Prior to the first etching step, however, a thick dielectric layer is deposited on the polysilicon and etched through a mask (not shown) to form strips 141 having lengths extending in the x-direction and positioned as nearly as possible in the y-direction to be coincident with the substrate regions between the dielectric filled substrate trenches 72, 73, 74 etc. This layer is preferably silicon nitride material (Si3N4) with a thickness of about 2000 Angstroms. The strips 141 provide a mask used for the first etching step of the first polysilicon layer. But before etching the polysilicon, the mask openings are narrowed below the processing minimum line width by forming spacers 143 along the edge of the dielectric strips. The spacers 143 are formed by a well known process, after the strips 141 have been made, of depositing a thick dielectric layer over the entire array and then anisotropically etching this layer away to remove it from the top of the dielectric strips 141. In an example of this layer, its thickness is about 500 Angstroms and the material is also silicon nitride. This leaves the spacers 143 with a width that is related to the thickness of the strips 141 and thus provides apertures between them with a controlled width that is less than the minimum processing line width. The first polysilicon layer and the gate oxide layer 111 are then etched through the mask formed by the strips 141 and spacers 143, to result in the intermediate structure, illustrated in FIGS. 9A and 9B, having the first polysilicon layer strips 131, 133, 135 etc. This polysilicon etch mask of strips 141 and spacers 143 is then removed (not shown) before proceeding with the next series of steps.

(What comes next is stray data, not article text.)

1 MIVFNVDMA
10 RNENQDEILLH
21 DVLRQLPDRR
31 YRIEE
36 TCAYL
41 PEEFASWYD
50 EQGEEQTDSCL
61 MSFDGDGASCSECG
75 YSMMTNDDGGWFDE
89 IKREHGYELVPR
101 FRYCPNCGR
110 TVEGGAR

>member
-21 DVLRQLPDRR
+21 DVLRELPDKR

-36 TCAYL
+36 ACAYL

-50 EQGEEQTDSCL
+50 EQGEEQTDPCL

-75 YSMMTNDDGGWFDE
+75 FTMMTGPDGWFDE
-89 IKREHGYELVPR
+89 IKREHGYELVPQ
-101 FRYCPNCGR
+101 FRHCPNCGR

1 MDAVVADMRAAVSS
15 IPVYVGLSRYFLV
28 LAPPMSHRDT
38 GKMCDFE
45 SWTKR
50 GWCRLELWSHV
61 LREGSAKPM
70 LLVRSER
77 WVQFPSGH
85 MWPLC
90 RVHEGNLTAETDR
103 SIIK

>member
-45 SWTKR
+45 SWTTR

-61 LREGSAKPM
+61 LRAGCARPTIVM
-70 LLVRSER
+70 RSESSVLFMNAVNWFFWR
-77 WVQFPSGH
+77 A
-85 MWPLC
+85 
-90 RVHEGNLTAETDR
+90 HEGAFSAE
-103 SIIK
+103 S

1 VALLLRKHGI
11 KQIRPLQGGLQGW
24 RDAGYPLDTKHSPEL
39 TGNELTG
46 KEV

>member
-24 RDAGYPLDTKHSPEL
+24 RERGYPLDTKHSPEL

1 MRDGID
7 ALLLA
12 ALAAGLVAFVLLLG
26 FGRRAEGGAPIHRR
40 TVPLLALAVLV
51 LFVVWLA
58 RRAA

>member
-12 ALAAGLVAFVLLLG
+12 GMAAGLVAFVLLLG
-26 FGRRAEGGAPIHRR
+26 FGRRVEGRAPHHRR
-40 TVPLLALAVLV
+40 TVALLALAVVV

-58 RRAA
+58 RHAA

Although the subsequent steps of etching the first polysilicon layer described below are self-aligned with other elements of the array, it will be noted that the polysilicon strips 131, 133, 135 etc. are not self-aligned in the y-direction with the substrate dielectric filled trenches 72, 73, 74 etc. The mask forming the dielectric strips 141 is lithographically aligned with the substrate trenches that have already been formed. But this is not critical since overlap of the trenches by the polysilicon strips 131, 133, 135 etc. in the y-direction (see FIG. 9B) allows some misalignment of those masks without adverse effects.